Lindsay (Little Reader Library)'s Reviews > Heart-Shaped Bruise

Heart-Shaped Bruise by Tanya Byrne
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May 11, 2012

really liked it
Read from April 24 to May 01, 2012

'There's more than one side to a story, and this is mine...I'll be me and you be the stranger on the bus.'

Eighteen-year-old Emily Koll has written her story in a notebook, which we are immediately told was found in one of the rooms when the psychiatric unit of Archway Young Offenders Institution was closed. The story Emily has to tell is bursting out of her, weighing heavily on her, and there is a real immediacy about the fact that she has to get it out of her, onto paper, as if to a stranger:

'I need to say this, to be rid of it. I can't keep carrying it around with me; I'm buckling under the weight of it. I look at myself sometimes, at the broken lines across the palms of my hands and the creases in my elbows, and I can see myself coming apart at the seams.'

This is such a compelling, powerful story right from the word go. The nature of the first few pages, with Emily's voice leaping from the page, letting us into her deepest thoughts, the darkest corners of her mind, makes for an arresting opening which grabs hold of the reader. The letter to Juliet had me intrigued, and creates suspense regarding the plot - who is Juliet, what has happened in their lives, why did Juliet stab Emily's father, what has Emily done? Why has she turned into 'this hard, angry, miserable girl who did the most terrible things.'? Emily has to cope with the way that the happy image of her father whom she held dear was ripped apart when she discovered there was a whole other, darker side to him that had been hidden from her; 'I hate that now I look at every memory of my father from a slightly different angle so that even my fondest memories are dirty and dog eared', and with no mother in her life, she feels she has lost everything.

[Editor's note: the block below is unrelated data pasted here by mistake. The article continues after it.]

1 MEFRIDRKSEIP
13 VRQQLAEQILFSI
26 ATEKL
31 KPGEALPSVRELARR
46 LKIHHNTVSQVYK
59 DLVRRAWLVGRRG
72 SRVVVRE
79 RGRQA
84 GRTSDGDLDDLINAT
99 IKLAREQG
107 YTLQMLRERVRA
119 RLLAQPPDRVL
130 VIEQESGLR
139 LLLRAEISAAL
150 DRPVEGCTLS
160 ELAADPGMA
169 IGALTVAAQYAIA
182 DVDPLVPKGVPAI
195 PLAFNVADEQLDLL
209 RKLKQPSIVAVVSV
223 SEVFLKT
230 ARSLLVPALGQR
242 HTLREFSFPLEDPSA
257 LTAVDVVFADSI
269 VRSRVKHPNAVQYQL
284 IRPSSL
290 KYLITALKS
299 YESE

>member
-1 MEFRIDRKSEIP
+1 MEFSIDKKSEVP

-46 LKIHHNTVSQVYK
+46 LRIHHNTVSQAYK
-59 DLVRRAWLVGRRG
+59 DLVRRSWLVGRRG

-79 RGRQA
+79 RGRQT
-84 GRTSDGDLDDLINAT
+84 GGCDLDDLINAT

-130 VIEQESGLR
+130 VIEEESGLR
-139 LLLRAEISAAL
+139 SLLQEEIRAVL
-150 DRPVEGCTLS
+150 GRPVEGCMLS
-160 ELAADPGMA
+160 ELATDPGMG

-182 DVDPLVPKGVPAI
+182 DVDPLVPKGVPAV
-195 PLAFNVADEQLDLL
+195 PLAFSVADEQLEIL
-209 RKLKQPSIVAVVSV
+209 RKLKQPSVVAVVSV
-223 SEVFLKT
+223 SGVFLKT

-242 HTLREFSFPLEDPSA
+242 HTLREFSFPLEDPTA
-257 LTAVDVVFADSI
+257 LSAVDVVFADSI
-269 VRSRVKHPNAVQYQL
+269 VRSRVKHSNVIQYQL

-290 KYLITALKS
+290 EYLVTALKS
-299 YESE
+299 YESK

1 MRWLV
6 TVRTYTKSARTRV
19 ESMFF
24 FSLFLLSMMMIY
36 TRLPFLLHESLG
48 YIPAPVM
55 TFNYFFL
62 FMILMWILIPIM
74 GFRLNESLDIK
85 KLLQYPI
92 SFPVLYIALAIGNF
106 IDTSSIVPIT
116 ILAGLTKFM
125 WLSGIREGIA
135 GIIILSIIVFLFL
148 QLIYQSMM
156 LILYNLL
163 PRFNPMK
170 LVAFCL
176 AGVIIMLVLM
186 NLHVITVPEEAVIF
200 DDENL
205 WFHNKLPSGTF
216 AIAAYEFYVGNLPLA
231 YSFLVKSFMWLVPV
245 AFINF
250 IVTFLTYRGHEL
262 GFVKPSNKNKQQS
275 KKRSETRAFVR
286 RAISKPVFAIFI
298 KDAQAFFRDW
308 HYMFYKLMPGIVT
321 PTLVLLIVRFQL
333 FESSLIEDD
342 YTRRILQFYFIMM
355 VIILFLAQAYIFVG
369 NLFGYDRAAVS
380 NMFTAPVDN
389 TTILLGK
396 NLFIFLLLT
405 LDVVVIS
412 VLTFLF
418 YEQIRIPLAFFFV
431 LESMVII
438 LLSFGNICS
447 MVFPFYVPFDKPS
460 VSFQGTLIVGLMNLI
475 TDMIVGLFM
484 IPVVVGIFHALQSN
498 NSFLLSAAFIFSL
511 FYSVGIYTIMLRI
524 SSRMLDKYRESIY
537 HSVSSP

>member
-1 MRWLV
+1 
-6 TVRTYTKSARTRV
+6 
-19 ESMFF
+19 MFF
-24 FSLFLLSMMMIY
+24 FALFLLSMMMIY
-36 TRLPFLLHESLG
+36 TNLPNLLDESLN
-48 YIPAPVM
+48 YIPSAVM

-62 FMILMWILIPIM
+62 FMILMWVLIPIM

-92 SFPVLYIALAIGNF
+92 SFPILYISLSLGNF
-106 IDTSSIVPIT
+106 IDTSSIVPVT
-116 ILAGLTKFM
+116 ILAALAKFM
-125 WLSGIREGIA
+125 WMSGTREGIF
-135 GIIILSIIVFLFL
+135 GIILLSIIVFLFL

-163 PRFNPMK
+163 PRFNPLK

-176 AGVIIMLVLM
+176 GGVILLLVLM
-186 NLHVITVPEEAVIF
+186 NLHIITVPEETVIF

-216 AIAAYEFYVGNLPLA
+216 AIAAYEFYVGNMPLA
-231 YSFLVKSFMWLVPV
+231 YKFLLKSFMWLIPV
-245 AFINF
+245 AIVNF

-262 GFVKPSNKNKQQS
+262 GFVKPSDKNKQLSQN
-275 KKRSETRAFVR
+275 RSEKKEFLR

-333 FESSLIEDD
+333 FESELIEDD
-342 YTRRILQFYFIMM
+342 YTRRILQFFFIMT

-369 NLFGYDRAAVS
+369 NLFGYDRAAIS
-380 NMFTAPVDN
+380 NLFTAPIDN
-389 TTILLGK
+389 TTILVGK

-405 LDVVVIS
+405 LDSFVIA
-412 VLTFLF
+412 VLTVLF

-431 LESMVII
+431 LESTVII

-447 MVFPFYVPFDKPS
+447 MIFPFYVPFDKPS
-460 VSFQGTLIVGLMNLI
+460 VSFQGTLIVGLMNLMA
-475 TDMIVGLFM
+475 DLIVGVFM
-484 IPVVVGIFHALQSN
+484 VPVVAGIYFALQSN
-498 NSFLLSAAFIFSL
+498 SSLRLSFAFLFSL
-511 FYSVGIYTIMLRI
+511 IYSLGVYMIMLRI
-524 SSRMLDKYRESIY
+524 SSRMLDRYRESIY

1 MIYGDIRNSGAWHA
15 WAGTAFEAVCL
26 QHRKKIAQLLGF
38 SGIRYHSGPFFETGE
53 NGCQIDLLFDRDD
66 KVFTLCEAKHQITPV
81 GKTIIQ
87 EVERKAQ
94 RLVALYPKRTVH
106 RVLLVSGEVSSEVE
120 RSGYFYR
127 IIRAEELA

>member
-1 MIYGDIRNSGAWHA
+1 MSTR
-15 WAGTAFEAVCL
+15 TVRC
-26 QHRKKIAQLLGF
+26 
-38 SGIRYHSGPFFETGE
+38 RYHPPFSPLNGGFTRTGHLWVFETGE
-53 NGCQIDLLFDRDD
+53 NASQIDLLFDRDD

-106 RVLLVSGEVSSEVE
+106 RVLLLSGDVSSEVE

Emily tells us about the public perception of her, what you might read about her on Google or in the press, what other girls have said about her. And then she tells us her side of the story, and we can see the full picture from her viewpoint. But how reliable is she as a narrator, when she feels she is not herself anymore, when she herself tells one of the other girls in the institution, 'Don't believe everything you read', and then, tellingly, she voices the warning to us, the readers of her notebook, 'You shouldn't either, by the way.' In the notebook, Emily recounts her version of events, often mentioning what occurred when she visited Doctor Gilyard, the therapist she sees weekly in the institution. These encounters reveal a lot about her personality. We gradually learn about how Emily disguised herself and insinuated her way into Juliet's life, and how things developed towards the chilling conclusion, when we finally learn the infamous crime, the act of revenge that has left Emily locked away, awaiting trial.

Immediately that I started reading, I wanted to know more, and I was compelled to read on by Emily's insistence that she is not sorry, hungrily wanting more details of the plot to be revealed. This is a fairly quick read - read it in one or two sittings if you can, and feel the full force of all the emotions. The writing is, for me, very realistic in terms of the author having successfully captured the age and style of voice for Emily; I believed her, and the emotional torment she is experiencing comes across vividly, the pain she feels, her bitterness and jealously, is raw, and the defensiveness and cynicism in how she communicates is belied by the more fearful, damaged person underneath. As she writes down her story, we are party to her thought processes, and can see that as she is thinking about things, wondering how it might have been if things had been different, for example if she and Juliet had become friends without any of the other things that have happened, and eventually she comes to a realisation about her own part in her situation.

The author has cleverly integrated the imagery of the heart, and bruises of the title, and of this idea of 'blackness' and evil, at points throughout the story. Emily questions if her heart looks 'thin and burnt and black.' It's interesting to contemplate the question of whether Emily is seeking forgiveness, knowingly or not, by writing her story, in fact there is an awful lot here that could be discussed if the book were used by reading groups.

A compelling, tense young adult debut novel, which this older adult thought was a good read too.

Thanks to the publisher for kindly sending a proof copy of this novel to read and review.

4.5/5
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